On June 7, 19-year-old rookie phenom, Gary Nolan, struck out 15 San Francisco Giants, in a 4-3 loss to the Giants. Included in those 15 was Hall of Famer Willie Mays, whom Nolan struck out four times on the day.

Nolan was the Reds 1967 #1 draft pick and made 12 starts in Low A ball before making the big league club out of spring training in 1968. Nolan was a fireballer in the mode of a young Bob Feller and Doc Gooden, striking out 206 batters in 226 innings during his rookie season, finishing 14-7 with a 2.58 ERA and third in the Rookie of the Year voting. Nolan struck out 12 in his second major league start (victory over the Dodgers) and struck out 12 Cubs in his start a week before his 15 strikeout performance against the Giants. He followed up his 15 K performance by striking out 9 in a five hit shut out of the New York Mets.

In his June 7 game, Nolan struck out Mays all four times that Mays batted against him. Nolan caught him looking in the first and Mays went down swinging in the fourth, sixth, and eighth innings. Nolan stuck out Ollie Brown three times, and struck out Wille McCovey, Jim Ray Hart, and Hal Lanier twice.

The Reds had taken a 3-0 lead in the bottom of the sixth inning on a two-run homer by Pete Rose and a single by Tommy Helms. McCovey tied it in the bottom of the seventh when he connected for a three run homer off Nolan. The Giants won it in the top of the ninth when Tom Haller singled in Jim Davenport off Reds reliever Bob Lee.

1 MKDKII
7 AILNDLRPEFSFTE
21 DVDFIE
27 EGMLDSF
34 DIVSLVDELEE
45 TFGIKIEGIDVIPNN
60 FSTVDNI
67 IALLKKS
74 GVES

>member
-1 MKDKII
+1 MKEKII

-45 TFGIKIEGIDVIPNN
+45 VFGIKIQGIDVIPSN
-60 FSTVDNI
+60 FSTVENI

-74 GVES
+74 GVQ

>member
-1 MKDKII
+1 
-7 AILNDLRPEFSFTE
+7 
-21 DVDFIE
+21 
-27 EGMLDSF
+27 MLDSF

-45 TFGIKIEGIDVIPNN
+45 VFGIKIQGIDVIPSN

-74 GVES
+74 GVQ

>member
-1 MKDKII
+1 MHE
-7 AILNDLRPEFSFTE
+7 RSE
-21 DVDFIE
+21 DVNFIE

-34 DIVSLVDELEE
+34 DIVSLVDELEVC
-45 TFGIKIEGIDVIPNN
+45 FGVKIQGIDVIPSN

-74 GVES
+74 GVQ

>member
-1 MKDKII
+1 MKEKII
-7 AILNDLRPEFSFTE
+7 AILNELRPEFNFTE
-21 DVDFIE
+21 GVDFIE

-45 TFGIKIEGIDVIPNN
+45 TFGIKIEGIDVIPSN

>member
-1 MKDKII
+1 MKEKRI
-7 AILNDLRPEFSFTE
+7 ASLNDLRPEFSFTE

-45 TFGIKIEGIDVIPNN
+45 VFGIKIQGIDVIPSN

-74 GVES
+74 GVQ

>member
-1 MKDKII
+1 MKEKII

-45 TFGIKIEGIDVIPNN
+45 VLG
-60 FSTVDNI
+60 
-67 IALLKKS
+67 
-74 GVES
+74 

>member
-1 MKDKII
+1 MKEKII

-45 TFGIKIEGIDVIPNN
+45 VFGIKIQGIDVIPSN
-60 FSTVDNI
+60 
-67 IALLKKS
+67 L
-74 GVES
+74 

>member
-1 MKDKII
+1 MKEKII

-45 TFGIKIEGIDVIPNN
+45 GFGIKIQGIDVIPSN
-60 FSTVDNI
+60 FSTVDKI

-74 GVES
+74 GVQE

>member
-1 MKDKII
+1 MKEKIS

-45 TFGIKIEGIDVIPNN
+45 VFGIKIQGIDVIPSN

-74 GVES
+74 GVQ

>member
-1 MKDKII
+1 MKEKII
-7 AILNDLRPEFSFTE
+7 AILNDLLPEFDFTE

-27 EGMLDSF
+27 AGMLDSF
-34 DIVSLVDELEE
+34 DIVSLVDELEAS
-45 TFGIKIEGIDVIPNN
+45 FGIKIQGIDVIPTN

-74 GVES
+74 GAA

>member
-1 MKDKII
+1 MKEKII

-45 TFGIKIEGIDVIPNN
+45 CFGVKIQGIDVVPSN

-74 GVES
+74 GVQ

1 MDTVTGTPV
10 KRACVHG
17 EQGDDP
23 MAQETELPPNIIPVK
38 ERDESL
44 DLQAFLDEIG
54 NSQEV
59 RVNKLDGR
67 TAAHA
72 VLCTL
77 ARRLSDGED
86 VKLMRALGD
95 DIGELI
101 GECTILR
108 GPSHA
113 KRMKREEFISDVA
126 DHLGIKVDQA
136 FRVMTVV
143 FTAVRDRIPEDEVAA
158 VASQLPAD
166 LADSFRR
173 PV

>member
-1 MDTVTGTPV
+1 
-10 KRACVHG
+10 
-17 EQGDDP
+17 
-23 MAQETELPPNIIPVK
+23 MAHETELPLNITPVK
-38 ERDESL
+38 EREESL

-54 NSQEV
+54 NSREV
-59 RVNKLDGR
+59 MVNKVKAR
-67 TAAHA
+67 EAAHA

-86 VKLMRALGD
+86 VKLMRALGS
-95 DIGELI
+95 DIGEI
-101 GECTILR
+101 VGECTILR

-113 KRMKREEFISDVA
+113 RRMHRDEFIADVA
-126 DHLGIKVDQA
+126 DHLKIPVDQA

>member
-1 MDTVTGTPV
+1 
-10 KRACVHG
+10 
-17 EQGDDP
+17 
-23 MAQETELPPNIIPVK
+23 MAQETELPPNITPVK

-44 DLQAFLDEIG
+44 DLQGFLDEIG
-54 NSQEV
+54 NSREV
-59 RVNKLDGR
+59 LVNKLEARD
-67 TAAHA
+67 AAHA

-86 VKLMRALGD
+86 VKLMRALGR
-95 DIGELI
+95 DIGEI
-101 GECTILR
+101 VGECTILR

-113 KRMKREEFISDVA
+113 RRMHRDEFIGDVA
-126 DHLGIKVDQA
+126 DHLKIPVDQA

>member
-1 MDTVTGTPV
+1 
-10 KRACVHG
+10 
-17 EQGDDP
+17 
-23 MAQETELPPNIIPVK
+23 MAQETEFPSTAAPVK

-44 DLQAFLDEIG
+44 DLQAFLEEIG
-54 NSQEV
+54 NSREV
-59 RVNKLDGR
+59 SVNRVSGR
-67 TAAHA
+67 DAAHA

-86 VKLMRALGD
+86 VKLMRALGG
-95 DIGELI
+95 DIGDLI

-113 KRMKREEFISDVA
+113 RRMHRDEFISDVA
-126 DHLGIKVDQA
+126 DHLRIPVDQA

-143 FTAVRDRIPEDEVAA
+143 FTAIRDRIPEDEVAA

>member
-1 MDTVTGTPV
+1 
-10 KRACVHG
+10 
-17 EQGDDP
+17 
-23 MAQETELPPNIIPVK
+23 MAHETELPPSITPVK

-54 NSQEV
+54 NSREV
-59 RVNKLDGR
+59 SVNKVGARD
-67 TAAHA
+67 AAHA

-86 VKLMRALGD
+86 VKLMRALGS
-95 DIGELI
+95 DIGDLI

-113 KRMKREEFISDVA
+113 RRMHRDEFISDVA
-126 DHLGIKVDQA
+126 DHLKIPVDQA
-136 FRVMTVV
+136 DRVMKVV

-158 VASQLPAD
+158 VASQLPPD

Nolan pitched 226 innings his rookie season and the work took it’s toll. Nolan made 27 of his 32 starts on four or more days rest, but he was hit by the injury bug by age 20 in 1968, making 22 starts in 1968 and only 15 starts in 1969. He returned from injury to become the ace of the early 1970’s Reds, winning 18 games in 1970, placing sixth in the Cy Young Award voting. However, he hurt his arm again, making only two starts during the 1973 season before reworking his repertoire to become a control pitcher during the mid-70’s. His strike out rate declined from 8.2 per 9 innings his rookie season to as little as 3.2 per 9 innings in 1975 when he won 15 for the World Champion Reds. He won 15 more in 1976 before hurting his arm yet again and never regained his form. He finished his career with a 110-70 record in 10 seasons with a 3.08 career earned run average.